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Leaders say Mau settlers occupy county trust land

By Steve Mkawale and Julius Chepkwony | August 25th 2019
Senate Majority Leader Kipchumba Murkomen (center) and other Rift Valley leaders addresses the media after a meeting over the impending Mau Forest evictions in Nakuru, yesterday. [Kipsang Joseph, Standard]

The anticipated eviction of settlers from the Maasai Mau Forest took a new twist after Rift Valley leaders claimed 60,000 families targeted were living on trust land managed by the Narok County government.

More than 30 leaders from the region who met in Nakuru County yesterday, said the Kenya Forest Service (KFS) and the national government have no right to claim the settlers’ land.

“We want to make it clear that the people living in Narok South are actually living in a trust land and are genuine buyers of land from titles issued by the government and by no means can they be categorised as forest dwellers,” said Senate Majority Leader Kipchumba Murkomen.

Areas targeted in the phase two of the Mau evictions include the five ranches which are believed to have been extended. The group ranches include Enokishomi, Enoosokon, Nkaroni and Sisian.

The phase one evictions targeted 10,000 illegal settlers in Reiya Group Ranch.

Engage in activism

Speaking after a seven-hour closed door meeting at Sarova Woodlands Hotel in Nakuru, Mr Murkomen, who is also the Elgeyo Marakwet Senator, said: “It is a trust land managed by the county government of Narok. In fact, we have reports that the planned evictions were meant to target a certain community in the trust land.”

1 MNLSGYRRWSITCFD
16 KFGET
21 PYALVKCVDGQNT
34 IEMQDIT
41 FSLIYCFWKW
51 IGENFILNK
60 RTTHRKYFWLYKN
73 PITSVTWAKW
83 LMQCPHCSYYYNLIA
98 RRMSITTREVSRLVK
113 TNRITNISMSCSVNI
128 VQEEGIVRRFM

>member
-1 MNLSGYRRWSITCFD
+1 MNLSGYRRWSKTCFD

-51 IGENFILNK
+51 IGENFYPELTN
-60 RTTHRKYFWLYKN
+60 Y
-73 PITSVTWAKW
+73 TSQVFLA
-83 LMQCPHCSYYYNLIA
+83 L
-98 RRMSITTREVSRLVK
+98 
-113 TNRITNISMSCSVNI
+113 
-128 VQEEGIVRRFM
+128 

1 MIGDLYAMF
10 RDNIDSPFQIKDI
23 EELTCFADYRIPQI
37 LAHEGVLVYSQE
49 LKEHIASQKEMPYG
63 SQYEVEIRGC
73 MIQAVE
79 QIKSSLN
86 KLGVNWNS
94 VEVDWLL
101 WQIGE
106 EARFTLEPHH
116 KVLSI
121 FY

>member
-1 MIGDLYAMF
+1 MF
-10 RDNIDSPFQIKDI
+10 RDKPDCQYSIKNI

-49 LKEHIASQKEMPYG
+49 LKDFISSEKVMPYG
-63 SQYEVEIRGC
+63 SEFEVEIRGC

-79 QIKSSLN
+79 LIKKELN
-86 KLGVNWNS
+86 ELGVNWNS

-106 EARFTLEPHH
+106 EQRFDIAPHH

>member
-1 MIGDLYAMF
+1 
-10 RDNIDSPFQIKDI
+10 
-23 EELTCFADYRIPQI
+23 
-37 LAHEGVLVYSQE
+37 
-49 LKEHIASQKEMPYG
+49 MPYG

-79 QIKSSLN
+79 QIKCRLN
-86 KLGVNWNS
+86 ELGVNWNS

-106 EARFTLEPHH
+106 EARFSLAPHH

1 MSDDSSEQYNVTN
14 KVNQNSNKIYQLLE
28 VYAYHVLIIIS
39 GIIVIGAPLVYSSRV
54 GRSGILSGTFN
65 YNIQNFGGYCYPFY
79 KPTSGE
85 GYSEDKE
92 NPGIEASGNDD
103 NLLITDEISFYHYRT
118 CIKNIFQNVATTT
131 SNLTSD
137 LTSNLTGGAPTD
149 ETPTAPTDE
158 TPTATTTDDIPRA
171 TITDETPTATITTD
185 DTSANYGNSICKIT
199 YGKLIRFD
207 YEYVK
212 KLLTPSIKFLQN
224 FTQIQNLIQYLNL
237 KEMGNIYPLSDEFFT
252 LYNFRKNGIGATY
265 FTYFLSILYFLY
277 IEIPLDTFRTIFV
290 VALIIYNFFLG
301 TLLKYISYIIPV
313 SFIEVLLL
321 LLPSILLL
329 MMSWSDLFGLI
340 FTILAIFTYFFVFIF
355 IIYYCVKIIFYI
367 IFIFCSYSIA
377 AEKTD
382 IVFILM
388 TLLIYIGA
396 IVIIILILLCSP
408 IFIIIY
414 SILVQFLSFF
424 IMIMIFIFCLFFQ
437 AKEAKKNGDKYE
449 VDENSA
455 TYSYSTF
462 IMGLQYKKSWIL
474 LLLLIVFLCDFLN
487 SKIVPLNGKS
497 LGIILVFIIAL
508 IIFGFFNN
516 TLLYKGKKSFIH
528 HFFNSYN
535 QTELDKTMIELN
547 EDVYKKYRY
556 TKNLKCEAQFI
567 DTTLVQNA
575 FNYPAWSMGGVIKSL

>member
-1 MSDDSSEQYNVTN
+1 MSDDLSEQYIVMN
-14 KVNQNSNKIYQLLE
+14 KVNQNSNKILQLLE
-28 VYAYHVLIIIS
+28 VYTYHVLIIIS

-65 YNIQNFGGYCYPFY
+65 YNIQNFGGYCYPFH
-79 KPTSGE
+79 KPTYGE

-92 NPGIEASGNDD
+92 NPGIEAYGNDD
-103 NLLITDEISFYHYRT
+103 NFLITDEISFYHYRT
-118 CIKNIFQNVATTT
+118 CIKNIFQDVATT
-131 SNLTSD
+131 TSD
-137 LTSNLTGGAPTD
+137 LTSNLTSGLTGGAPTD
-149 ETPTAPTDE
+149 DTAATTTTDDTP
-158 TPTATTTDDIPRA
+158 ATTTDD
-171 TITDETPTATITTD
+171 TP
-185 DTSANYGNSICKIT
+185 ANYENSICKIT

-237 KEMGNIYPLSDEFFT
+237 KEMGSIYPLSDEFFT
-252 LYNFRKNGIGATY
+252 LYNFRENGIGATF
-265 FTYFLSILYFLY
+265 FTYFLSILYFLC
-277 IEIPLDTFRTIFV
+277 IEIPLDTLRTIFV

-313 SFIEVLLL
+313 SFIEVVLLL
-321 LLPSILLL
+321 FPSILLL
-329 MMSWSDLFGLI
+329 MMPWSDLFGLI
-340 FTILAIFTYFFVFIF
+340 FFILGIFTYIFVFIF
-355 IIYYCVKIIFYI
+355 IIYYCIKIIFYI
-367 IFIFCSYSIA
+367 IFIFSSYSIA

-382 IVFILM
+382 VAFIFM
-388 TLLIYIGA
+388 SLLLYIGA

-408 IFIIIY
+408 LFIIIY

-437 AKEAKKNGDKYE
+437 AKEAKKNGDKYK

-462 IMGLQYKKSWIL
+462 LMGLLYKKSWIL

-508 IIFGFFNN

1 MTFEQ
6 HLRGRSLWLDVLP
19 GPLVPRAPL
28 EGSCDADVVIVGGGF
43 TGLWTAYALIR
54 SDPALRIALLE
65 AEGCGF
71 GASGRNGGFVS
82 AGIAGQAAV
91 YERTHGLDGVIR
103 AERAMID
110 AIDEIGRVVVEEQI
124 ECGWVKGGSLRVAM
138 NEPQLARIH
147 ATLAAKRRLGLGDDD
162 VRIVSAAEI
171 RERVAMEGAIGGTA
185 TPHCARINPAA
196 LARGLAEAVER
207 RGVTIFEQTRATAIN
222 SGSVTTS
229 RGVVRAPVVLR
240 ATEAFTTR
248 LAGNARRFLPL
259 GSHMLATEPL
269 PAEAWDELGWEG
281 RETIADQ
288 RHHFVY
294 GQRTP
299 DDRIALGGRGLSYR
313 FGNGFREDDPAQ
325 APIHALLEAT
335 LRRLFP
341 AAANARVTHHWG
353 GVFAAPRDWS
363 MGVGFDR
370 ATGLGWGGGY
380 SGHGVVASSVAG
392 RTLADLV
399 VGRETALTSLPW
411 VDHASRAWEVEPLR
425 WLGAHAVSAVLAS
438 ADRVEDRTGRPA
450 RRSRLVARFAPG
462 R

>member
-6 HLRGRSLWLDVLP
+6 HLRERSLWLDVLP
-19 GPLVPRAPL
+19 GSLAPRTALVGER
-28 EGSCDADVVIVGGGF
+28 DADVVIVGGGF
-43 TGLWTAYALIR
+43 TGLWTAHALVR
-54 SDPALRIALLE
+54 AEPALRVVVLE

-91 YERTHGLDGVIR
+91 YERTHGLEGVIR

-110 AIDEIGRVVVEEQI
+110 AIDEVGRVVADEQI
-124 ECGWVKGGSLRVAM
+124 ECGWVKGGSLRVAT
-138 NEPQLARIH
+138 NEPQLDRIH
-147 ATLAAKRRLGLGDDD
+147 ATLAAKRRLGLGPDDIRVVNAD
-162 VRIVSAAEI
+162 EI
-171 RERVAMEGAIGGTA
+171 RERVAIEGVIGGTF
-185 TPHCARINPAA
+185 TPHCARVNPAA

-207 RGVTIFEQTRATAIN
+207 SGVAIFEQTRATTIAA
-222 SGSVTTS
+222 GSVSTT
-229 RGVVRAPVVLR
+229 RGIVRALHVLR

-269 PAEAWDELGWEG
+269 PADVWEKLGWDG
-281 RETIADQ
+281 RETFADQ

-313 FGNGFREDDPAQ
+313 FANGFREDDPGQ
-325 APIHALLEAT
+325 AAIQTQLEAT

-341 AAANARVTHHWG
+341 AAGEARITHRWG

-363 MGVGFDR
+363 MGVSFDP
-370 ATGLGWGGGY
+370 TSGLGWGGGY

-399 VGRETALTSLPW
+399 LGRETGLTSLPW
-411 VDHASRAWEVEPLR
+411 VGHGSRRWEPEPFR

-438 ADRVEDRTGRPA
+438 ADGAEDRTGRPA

The senator said they convened the meeting after Environment Cabinet Secretary Keriako Tobiko declared that plans for the second phase of the Mau forest eviction were in progress. “We are responsible leaders and part and parcel of this government. We have been looking forward to meet Mr Tobiko. We have been waiting for him to accept our request for an appointment only to receive news from the media that the government is planning an eviction in Mau,” he said.

Murkomen, however, revealed that the CS has given them an appointment on Tuesday to discuss the issue.

“We are peace loving Kenyans, we are the contributors and makers of the government of the day. Many people expected us to engage in activism but that would be irresponsible of us as leaders because we are part of the solution. We want to share the idea we have for the government and minister to appreciate the issue we are dealing with,” the senator said.

The meeting by the leaders who included governors, senators, MPs, Woman Reps, MCAs and former Cabinet ministers came after the multi-sectoral task force set up to review forestry management said it was ready for the second phase of the evictions.

Leaders at the meeting were Governors Paul Chepkwony (Kericho), Hilary Barchok (Bomet), Chama Cha Mashinani Party leader Isaac Ruto and Senator Aaron Cheruiyot.

MPs in attendance were Beatrice Kones (Bomet East), Nelson Koech (Belgut), Hillary Kosgei (Kipkelion West), Joseph Limo (Kipkelion East), Julius Melly (Tinderet), Caleb Kositany (Soi), Liza Chelule (Nakuru Woman MP) and Kericho Woman Rep Florence Bore.

Other MPs present were Nelson Koech (Belgut), Joseph Tonui (Kuresoi South), Janet Sitienei (Turbo), Sylvanus Maritim (Ainamoi MP)  and Sotik’s Dominick Koskei. Franklin Bett, chairman of the Agricultural Finance Corporation, also attended.

Former Bomet Governor Isaac Ruto said they were not against environmental conservation but wanted dialogue to resolve the Mau issue.

“We want to contribute to the solution. We are asking for dialogue, even the Constitution talks of public participation We want to look for a permanent solution to this recurrent problem,” Mr Ruto said.

He warned the Environment ministry against inhumane treatment of families, saying there are laid down procedures for land acquisition.

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